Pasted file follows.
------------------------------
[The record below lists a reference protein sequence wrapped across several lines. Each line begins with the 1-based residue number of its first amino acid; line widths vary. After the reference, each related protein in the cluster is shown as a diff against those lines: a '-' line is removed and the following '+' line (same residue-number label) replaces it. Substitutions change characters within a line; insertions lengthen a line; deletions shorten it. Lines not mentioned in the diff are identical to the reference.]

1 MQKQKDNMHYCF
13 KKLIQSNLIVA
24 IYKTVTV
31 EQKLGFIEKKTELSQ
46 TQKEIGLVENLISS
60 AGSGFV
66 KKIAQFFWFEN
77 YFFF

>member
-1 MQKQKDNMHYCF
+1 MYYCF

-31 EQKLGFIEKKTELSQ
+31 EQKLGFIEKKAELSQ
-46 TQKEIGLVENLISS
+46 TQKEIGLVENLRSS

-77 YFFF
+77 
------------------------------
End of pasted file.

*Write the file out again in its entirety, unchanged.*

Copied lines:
[The record below lists a reference protein sequence wrapped across several lines. Each line begins with the 1-based residue number of its first amino acid; line widths vary. After the reference, each related protein in the cluster is shown as a diff against those lines: a '-' line is removed and the following '+' line (same residue-number label) replaces it. Substitutions change characters within a line; insertions lengthen a line; deletions shorten it. Lines not mentioned in the diff are identical to the reference.]

1 MQKQKDNMHYCF
13 KKLIQSNLIVA
24 IYKTVTV
31 EQKLGFIEKKTELSQ
46 TQKEIGLVENLISS
60 AGSGFV
66 KKIAQFFWFEN
77 YFFF

>member
-1 MQKQKDNMHYCF
+1 MYYCF

-31 EQKLGFIEKKTELSQ
+31 EQKLGFIEKKAELSQ
-46 TQKEIGLVENLISS
+46 TQKEIGLVENLRSS

-77 YFFF
+77 